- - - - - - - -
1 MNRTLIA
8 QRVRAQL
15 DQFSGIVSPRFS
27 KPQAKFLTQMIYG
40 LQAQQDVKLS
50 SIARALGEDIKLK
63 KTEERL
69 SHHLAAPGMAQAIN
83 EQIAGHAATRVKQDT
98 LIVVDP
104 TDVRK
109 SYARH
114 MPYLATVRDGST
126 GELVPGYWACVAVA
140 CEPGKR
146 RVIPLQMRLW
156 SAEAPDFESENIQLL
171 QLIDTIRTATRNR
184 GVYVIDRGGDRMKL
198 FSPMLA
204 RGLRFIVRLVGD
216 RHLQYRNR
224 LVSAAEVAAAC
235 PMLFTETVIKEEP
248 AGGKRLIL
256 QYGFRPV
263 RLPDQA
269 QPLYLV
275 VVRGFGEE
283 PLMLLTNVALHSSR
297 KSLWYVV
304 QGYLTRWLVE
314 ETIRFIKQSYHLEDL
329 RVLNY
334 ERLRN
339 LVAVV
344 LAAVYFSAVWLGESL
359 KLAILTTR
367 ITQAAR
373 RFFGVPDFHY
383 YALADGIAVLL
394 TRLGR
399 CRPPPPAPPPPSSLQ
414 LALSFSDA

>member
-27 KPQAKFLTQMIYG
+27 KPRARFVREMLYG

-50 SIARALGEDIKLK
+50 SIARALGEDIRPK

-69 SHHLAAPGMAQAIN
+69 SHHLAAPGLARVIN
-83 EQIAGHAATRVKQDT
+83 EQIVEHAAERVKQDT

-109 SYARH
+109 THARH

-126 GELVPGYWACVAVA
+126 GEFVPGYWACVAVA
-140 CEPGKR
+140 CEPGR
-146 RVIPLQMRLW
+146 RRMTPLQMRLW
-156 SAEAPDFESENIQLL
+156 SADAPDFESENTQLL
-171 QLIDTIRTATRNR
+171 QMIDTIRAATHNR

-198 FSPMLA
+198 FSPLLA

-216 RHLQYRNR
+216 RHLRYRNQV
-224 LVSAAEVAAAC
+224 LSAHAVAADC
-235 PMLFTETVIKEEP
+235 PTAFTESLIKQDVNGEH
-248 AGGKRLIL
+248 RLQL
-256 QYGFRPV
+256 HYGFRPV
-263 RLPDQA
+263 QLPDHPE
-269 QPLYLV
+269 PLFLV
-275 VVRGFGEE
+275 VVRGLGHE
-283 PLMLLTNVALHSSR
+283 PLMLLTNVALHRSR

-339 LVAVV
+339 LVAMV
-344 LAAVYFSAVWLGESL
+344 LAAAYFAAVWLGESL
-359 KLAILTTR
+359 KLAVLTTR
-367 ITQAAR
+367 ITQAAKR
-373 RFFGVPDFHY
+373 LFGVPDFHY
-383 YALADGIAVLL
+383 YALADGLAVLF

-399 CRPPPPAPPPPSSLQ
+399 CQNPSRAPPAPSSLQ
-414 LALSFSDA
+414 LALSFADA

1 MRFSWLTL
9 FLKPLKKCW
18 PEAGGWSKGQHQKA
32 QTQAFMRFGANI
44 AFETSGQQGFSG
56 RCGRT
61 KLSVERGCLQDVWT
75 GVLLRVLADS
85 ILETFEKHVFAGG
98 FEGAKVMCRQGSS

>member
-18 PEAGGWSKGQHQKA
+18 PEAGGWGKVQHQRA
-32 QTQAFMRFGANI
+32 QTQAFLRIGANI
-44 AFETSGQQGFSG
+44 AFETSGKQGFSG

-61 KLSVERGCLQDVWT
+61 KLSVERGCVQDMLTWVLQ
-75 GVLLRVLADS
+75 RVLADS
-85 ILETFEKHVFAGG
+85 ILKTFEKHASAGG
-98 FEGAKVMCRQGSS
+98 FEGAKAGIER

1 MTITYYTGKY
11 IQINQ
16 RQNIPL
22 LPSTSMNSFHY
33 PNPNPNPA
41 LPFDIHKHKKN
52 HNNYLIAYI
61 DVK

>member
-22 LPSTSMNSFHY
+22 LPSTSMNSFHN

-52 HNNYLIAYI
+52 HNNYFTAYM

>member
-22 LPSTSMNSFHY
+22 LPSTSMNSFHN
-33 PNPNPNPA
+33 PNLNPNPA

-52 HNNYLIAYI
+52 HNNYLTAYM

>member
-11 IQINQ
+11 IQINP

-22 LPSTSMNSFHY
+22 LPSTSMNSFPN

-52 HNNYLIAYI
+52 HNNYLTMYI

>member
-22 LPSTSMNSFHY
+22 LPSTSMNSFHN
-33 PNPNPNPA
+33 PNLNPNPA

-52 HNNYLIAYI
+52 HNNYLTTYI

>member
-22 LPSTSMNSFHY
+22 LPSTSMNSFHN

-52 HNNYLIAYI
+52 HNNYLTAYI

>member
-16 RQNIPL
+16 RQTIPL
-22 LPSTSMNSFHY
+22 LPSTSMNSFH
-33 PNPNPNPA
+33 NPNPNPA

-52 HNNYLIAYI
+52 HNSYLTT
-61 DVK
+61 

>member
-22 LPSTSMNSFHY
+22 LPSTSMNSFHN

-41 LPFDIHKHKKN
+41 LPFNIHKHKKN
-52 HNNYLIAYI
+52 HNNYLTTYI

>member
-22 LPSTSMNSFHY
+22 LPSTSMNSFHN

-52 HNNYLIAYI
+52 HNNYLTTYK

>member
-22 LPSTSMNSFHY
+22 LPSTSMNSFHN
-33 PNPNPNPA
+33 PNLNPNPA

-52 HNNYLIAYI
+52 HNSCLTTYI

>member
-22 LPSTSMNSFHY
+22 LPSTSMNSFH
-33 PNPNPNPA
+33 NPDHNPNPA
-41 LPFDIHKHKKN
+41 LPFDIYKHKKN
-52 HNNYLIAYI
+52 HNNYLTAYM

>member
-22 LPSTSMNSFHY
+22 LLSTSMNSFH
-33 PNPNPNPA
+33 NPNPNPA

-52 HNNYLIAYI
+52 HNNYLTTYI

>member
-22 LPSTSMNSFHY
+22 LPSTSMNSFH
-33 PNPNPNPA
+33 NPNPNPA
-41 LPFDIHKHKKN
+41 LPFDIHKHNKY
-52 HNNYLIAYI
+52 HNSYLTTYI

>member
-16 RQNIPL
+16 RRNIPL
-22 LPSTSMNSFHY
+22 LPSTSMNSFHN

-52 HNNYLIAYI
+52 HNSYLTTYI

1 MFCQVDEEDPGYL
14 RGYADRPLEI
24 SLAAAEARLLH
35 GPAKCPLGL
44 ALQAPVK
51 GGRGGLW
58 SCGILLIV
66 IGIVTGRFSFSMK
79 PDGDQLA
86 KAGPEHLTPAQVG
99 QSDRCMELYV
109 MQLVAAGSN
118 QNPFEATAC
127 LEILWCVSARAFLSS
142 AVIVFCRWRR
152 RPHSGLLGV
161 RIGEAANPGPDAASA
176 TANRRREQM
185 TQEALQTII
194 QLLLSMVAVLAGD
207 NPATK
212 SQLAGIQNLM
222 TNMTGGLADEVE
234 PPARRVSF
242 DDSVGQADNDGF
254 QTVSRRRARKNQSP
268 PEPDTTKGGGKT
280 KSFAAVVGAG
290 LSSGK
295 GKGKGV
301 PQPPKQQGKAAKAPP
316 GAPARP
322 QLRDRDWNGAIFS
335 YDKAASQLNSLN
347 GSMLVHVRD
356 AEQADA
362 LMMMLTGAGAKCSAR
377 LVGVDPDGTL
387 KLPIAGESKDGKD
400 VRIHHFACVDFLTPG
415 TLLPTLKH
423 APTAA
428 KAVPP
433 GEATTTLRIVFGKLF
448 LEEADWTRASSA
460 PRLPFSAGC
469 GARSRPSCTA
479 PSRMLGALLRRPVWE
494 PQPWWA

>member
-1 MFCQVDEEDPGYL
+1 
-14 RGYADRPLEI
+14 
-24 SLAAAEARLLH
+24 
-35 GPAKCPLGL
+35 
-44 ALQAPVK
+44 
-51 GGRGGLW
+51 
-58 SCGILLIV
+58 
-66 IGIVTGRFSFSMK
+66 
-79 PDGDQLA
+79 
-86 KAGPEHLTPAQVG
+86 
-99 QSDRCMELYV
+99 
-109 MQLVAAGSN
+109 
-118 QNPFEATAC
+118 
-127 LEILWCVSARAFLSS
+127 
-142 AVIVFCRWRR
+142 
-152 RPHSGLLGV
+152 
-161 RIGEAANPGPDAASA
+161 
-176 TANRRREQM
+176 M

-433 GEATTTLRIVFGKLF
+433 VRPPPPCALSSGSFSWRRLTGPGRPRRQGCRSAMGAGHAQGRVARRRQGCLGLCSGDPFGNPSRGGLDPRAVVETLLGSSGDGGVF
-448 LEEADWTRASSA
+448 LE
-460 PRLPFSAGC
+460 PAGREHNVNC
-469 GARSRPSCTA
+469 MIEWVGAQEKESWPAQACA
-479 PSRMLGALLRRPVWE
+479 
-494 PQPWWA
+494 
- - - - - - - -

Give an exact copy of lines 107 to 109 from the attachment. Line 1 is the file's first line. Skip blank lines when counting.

56 RCGRT
61 KLSVERGCLQDVWT
75 GVLLRVLADS